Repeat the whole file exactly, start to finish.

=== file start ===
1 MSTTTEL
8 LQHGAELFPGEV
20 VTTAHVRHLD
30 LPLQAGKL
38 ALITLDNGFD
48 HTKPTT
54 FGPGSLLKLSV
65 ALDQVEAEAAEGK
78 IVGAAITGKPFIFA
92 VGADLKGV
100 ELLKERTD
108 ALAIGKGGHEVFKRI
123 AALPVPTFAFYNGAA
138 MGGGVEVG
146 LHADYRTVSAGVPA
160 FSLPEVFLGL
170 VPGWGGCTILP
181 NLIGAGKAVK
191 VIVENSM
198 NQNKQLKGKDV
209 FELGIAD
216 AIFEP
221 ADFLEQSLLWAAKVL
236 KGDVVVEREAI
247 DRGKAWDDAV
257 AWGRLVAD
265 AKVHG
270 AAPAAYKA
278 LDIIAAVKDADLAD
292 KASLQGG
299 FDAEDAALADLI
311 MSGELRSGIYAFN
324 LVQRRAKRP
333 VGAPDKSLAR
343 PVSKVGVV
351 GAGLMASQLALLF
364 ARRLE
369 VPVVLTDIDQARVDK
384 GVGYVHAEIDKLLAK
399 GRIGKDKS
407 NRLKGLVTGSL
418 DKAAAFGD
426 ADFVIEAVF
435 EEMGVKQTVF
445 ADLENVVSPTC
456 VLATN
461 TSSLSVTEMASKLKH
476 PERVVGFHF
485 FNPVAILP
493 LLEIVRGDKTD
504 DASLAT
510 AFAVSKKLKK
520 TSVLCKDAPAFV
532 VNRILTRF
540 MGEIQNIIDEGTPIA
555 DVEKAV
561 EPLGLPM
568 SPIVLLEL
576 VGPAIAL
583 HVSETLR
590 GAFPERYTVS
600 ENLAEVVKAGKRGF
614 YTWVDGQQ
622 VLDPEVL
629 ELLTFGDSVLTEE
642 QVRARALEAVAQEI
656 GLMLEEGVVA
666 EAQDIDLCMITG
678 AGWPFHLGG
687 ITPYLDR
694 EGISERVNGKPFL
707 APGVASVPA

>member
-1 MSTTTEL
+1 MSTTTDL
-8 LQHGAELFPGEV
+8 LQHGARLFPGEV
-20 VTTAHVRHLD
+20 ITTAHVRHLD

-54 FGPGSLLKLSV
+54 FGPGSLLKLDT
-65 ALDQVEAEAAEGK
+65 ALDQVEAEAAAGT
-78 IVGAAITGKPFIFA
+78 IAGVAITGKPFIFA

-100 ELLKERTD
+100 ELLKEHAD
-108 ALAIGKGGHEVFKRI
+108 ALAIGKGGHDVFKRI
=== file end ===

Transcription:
1 MSTTTEL
8 LQHGAELFPGEV
20 VTTAHVRHLD
30 LPLQAGKL
38 ALITLDNGFD
48 HTKPTT
54 FGPGSLLKLSV
65 ALDQVEAEAAEGK
78 IVGAAITGKPFIFA
92 VGADLKGV
100 ELLKERTD
108 ALAIGKGGHEVFKRI
123 AALPVPTFAFYNGAA
138 MGGGVEVG
146 LHADYRTVSAGVPA
160 FSLPEVFLGL
170 VPGWGGCTILP
181 NLIGAGKAVK
191 VIVENSM
198 NQNKQLKGKDV
209 FELGIAD
216 AIFEP
221 ADFLEQSLLWAAKVL
236 KGDVVVEREAI
247 DRGKAWDDAV
257 AWGRLVAD
265 AKVHG
270 AAPAAYKA
278 LDIIAAVKDADLAD
292 KASLQGG
299 FDAEDAALADLI
311 MSGELRSGIYAFN
324 LVQRRAKRP
333 VGAPDKSLAR
343 PVSKVGVV
351 GAGLMASQLALLF
364 ARRLE
369 VPVVLTDIDQARVDK
384 GVGYVHAEIDKLLAK
399 GRIGKDKS
407 NRLKGLVTGSL
418 DKAAAFGD
426 ADFVIEAVF
435 EEMGVKQTVF
445 ADLENVVSPTC
456 VLATN
461 TSSLSVTEMASKLKH
476 PERVVGFHF
485 FNPVAILP
493 LLEIVRGDKTD
504 DASLAT
510 AFAVSKKLKK
520 TSVLCKDAPAFV
532 VNRILTRF
540 MGEIQNIIDEGTPIA
555 DVEKAV
561 EPLGLPM
568 SPIVLLEL
576 VGPAIAL
583 HVSETLR
590 GAFPERYTVS
600 ENLAEVVKAGKRGF
614 YTWVDGQQ
622 VLDPEVL
629 ELLTFGDSVLTEE
642 QVRARALEAVAQEI
656 GLMLEEGVVA
666 EAQDIDLCMITG
678 AGWPFHLGG
687 ITPYLDR
694 EGISERVNGKPFL
707 APGVASVPA

>member
-1 MSTTTEL
+1 MSTTTDL
-8 LQHGAELFPGEV
+8 LQHGARLFPGEV
-20 VTTAHVRHLD
+20 ITTAHVRHLD

-54 FGPGSLLKLSV
+54 FGPGSLLKLDT
-65 ALDQVEAEAAEGK
+65 ALDQVEAEAAAGT
-78 IVGAAITGKPFIFA
+78 IAGVAITGKPFIFA

-100 ELLKERTD
+100 ELLKEHAD
-108 ALAIGKGGHEVFKRI
+108 ALAIGKGGHDVFKRI